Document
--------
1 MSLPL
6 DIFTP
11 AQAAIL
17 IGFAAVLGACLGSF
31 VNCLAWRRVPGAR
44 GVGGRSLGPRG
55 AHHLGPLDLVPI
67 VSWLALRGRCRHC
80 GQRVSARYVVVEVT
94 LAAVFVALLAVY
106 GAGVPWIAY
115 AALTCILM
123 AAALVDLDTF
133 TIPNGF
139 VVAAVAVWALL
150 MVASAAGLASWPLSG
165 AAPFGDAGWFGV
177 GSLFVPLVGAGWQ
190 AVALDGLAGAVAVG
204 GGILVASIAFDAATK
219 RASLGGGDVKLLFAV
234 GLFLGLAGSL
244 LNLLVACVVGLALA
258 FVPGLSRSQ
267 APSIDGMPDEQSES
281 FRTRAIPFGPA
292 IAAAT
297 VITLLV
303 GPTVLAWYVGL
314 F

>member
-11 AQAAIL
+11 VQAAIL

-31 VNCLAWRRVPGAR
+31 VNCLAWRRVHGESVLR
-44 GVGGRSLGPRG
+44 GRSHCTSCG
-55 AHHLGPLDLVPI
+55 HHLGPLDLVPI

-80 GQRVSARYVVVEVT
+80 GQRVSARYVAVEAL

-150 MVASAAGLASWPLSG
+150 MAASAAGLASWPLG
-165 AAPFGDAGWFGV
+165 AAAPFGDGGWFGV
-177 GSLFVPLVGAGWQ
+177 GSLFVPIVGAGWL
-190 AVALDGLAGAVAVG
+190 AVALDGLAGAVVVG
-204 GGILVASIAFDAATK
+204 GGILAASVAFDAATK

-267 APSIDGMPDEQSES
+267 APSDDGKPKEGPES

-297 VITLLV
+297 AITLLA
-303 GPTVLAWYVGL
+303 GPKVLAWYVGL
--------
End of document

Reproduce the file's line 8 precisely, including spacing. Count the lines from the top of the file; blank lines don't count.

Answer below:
67 VSWLALRGRCRHC